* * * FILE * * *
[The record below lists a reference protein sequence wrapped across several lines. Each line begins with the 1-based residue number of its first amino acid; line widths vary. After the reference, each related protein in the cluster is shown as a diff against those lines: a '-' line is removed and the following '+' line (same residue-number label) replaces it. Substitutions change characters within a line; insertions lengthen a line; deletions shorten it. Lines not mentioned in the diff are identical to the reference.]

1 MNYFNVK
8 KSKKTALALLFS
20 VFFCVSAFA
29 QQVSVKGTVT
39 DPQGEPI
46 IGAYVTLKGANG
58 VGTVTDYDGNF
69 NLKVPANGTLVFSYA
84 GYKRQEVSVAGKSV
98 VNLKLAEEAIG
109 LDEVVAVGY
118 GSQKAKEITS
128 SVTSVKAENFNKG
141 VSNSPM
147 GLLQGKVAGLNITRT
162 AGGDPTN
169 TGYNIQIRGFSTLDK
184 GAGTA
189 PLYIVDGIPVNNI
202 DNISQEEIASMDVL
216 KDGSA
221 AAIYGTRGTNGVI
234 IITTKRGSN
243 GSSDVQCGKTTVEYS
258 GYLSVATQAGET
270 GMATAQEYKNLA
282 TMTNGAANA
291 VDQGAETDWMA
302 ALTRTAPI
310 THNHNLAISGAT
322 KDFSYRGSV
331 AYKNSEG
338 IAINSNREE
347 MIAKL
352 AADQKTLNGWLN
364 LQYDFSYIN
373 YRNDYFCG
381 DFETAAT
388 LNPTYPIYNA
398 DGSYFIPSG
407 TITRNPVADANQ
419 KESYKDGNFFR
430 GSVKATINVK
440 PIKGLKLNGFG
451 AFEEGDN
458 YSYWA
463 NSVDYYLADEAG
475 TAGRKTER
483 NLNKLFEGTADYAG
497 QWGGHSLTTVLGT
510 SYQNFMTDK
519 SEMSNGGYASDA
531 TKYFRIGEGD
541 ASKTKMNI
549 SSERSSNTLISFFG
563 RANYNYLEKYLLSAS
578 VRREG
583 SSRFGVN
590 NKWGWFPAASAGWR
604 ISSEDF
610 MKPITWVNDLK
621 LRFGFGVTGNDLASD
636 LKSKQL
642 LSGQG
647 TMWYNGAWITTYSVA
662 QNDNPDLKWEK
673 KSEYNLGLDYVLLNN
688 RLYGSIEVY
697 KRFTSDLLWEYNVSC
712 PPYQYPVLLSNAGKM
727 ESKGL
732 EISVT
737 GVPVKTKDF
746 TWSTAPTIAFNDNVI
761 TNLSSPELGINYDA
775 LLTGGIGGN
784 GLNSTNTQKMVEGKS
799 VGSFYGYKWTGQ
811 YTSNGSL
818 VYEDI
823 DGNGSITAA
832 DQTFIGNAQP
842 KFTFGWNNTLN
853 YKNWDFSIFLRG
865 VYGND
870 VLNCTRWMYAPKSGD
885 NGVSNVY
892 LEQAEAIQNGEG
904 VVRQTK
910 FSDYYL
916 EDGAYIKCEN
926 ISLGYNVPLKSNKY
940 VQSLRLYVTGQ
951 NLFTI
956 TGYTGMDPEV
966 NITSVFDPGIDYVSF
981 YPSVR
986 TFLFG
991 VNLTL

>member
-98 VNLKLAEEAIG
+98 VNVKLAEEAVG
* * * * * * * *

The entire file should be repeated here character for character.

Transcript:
[The record below lists a reference protein sequence wrapped across several lines. Each line begins with the 1-based residue number of its first amino acid; line widths vary. After the reference, each related protein in the cluster is shown as a diff against those lines: a '-' line is removed and the following '+' line (same residue-number label) replaces it. Substitutions change characters within a line; insertions lengthen a line; deletions shorten it. Lines not mentioned in the diff are identical to the reference.]

1 MNYFNVK
8 KSKKTALALLFS
20 VFFCVSAFA
29 QQVSVKGTVT
39 DPQGEPI
46 IGAYVTLKGANG
58 VGTVTDYDGNF
69 NLKVPANGTLVFSYA
84 GYKRQEVSVAGKSV
98 VNLKLAEEAIG
109 LDEVVAVGY
118 GSQKAKEITS
128 SVTSVKAENFNKG
141 VSNSPM
147 GLLQGKVAGLNITRT
162 AGGDPTN
169 TGYNIQIRGFSTLDK
184 GAGTA
189 PLYIVDGIPVNNI
202 DNISQEEIASMDVL
216 KDGSA
221 AAIYGTRGTNGVI
234 IITTKRGSN
243 GSSDVQCGKTTVEYS
258 GYLSVATQAGET
270 GMATAQEYKNLA
282 TMTNGAANA
291 VDQGAETDWMA
302 ALTRTAPI
310 THNHNLAISGAT
322 KDFSYRGSV
331 AYKNSEG
338 IAINSNREE
347 MIAKL
352 AADQKTLNGWLN
364 LQYDFSYIN
373 YRNDYFCG
381 DFETAAT
388 LNPTYPIYNA
398 DGSYFIPSG
407 TITRNPVADANQ
419 KESYKDGNFFR
430 GSVKATINVK
440 PIKGLKLNGFG
451 AFEEGDN
458 YSYWA
463 NSVDYYLADEAG
475 TAGRKTER
483 NLNKLFEGTADYAG
497 QWGGHSLTTVLGT
510 SYQNFMTDK
519 SEMSNGGYASDA
531 TKYFRIGEGD
541 ASKTKMNI
549 SSERSSNTLISFFG
563 RANYNYLEKYLLSAS
578 VRREG
583 SSRFGVN
590 NKWGWFPAASAGWR
604 ISSEDF
610 MKPITWVNDLK
621 LRFGFGVTGNDLASD
636 LKSKQL
642 LSGQG
647 TMWYNGAWITTYSVA
662 QNDNPDLKWEK
673 KSEYNLGLDYVLLNN
688 RLYGSIEVY
697 KRFTSDLLWEYNVSC
712 PPYQYPVLLSNAGKM
727 ESKGL
732 EISVT
737 GVPVKTKDF
746 TWSTAPTIAFNDNVI
761 TNLSSPELGINYDA
775 LLTGGIGGN
784 GLNSTNTQKMVEGKS
799 VGSFYGYKWTGQ
811 YTSNGSL
818 VYEDI
823 DGNGSITAA
832 DQTFIGNAQP
842 KFTFGWNNTLN
853 YKNWDFSIFLRG
865 VYGND
870 VLNCTRWMYAPKSGD
885 NGVSNVY
892 LEQAEAIQNGEG
904 VVRQTK
910 FSDYYL
916 EDGAYIKCEN
926 ISLGYNVPLKSNKY
940 VQSLRLYVTGQ
951 NLFTI
956 TGYTGMDPEV
966 NITSVFDPGIDYVSF
981 YPSVR
986 TFLFG
991 VNLTL

>member
-98 VNLKLAEEAIG
+98 VNVKLAEEAVG